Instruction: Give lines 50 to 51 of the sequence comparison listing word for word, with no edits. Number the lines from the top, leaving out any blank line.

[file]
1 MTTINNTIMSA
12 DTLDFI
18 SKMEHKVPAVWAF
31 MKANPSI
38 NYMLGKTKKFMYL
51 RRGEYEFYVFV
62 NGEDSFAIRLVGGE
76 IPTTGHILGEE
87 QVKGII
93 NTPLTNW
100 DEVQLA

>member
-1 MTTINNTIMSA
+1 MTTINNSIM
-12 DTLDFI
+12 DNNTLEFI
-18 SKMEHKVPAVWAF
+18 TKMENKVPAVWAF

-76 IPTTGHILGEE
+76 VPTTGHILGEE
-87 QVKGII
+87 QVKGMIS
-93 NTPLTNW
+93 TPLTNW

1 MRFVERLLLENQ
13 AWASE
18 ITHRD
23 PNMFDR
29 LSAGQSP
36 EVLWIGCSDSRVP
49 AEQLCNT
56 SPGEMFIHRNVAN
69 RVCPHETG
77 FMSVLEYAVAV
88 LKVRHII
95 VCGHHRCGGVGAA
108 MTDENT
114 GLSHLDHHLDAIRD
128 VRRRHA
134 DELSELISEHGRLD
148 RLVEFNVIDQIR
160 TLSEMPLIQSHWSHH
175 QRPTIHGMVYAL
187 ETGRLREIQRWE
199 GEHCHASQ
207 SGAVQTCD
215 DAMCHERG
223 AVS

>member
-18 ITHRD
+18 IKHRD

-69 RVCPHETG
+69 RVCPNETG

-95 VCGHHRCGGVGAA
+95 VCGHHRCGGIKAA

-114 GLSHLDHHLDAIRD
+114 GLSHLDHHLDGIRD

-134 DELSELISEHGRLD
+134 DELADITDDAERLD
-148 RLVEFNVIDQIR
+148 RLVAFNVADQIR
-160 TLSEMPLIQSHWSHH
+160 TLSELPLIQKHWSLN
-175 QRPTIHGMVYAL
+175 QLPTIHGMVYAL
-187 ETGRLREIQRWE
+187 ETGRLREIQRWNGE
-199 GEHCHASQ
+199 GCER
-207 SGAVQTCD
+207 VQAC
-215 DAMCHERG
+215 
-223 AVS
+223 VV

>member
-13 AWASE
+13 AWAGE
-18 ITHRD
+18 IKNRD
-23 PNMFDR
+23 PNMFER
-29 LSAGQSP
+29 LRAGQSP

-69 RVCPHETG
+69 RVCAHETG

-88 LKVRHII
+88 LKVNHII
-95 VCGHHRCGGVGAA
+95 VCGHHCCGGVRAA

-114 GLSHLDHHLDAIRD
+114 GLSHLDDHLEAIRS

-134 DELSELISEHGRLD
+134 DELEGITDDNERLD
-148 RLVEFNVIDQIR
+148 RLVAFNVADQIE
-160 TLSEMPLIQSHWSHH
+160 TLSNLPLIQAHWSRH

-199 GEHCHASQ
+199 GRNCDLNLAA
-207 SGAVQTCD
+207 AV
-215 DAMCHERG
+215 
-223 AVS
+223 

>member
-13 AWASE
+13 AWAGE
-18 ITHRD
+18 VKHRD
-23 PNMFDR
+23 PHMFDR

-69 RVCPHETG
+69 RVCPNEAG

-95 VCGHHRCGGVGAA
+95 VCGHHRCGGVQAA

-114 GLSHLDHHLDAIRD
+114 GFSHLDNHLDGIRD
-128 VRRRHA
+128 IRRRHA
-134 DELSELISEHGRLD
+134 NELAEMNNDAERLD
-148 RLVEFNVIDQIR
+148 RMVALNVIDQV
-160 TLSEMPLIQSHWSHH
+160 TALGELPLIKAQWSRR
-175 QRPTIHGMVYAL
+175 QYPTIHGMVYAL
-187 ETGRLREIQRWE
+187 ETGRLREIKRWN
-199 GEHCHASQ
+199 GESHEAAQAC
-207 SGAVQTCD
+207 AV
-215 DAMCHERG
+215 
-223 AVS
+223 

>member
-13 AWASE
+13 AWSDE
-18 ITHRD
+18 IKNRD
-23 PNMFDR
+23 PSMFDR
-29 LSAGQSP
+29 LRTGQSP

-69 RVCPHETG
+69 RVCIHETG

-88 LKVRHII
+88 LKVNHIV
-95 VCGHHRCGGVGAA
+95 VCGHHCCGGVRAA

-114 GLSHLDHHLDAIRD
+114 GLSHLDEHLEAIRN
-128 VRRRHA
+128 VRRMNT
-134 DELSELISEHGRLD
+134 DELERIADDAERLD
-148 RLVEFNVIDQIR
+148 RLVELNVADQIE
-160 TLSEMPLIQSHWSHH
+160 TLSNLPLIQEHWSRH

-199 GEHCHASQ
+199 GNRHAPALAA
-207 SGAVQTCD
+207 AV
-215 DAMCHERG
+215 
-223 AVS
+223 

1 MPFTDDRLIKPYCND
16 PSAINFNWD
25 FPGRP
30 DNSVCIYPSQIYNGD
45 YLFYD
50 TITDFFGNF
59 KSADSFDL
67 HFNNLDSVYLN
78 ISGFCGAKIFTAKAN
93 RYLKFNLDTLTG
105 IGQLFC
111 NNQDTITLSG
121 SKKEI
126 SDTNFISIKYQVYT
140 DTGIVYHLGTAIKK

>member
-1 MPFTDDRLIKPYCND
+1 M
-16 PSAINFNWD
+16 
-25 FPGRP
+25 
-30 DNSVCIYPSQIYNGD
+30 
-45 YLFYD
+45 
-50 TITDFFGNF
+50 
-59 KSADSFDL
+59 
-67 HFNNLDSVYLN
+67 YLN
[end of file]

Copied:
-18 ITHRD
+18 IKHRD